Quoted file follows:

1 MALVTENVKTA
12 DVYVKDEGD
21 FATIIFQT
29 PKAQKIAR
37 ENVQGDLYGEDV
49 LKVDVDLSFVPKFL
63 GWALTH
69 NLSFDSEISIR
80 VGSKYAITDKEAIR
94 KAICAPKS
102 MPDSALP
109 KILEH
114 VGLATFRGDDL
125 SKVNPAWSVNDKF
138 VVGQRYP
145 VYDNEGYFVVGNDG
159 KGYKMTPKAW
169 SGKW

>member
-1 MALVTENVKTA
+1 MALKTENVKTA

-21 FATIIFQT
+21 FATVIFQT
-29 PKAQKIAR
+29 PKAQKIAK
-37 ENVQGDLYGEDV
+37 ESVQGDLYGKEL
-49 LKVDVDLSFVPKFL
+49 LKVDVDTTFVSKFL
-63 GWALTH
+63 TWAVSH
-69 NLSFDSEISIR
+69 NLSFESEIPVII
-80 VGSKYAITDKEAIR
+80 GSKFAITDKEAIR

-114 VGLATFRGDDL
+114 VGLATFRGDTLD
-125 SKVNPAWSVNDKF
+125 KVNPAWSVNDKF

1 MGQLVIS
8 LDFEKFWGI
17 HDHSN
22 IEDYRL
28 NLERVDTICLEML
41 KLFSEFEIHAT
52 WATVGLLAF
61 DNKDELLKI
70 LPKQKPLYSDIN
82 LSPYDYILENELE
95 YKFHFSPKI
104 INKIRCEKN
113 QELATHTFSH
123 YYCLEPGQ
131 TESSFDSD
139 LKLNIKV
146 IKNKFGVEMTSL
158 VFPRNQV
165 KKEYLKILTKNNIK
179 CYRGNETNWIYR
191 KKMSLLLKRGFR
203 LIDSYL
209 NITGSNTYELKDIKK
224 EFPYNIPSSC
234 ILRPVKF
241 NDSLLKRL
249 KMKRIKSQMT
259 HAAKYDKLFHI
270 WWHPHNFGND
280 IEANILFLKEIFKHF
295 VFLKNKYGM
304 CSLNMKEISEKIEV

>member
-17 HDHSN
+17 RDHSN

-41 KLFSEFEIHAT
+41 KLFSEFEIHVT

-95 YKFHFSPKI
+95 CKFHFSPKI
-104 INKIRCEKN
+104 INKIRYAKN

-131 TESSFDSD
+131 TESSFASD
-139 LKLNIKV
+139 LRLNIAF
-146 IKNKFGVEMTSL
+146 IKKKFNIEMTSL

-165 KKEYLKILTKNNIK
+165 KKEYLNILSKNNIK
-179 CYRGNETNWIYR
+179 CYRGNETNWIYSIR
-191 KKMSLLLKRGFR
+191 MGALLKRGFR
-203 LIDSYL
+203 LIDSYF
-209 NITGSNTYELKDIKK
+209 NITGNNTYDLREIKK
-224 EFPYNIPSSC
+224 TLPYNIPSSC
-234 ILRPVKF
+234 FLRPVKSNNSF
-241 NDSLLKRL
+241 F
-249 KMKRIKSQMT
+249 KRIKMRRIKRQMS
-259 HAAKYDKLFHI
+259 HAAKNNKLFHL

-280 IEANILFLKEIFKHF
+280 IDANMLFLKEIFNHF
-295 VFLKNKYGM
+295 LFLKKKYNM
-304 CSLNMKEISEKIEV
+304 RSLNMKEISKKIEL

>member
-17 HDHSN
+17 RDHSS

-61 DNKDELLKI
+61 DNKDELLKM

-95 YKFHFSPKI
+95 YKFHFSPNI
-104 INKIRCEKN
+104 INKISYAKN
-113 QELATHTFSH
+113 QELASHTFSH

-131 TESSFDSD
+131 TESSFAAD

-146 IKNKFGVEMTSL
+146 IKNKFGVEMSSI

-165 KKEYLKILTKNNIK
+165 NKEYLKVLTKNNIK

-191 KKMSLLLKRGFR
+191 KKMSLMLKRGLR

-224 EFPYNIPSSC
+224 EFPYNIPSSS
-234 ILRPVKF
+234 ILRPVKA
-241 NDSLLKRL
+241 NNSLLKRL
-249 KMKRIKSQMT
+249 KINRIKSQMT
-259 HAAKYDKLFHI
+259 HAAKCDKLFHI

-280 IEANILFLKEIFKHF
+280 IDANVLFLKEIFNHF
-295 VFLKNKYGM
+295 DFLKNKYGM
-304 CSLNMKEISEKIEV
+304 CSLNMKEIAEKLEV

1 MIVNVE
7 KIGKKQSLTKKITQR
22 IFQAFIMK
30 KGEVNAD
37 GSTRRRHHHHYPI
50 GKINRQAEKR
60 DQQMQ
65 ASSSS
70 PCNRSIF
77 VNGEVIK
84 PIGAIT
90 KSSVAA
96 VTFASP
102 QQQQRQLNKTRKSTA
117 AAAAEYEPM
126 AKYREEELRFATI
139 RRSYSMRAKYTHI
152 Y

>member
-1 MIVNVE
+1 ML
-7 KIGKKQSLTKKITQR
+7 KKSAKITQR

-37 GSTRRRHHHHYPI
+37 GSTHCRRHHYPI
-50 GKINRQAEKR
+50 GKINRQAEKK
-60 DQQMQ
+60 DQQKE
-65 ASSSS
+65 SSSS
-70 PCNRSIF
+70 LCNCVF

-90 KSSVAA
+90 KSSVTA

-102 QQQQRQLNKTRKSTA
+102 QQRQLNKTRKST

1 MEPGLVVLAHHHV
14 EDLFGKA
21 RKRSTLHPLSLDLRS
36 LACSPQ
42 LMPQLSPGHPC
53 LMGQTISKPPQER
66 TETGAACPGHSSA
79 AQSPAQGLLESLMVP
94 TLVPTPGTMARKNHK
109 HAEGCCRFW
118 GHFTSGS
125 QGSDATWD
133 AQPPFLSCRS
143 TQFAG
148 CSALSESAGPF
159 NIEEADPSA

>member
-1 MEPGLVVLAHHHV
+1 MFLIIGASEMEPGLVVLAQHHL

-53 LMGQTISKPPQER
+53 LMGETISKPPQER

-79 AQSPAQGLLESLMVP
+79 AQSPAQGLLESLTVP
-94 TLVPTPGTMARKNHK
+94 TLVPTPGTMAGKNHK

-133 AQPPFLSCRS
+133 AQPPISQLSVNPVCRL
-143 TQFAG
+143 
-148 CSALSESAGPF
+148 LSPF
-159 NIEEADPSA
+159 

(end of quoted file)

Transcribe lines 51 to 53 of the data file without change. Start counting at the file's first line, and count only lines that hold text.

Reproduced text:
104 INKIRCEKN
113 QELATHTFSH
123 YYCLEPGQ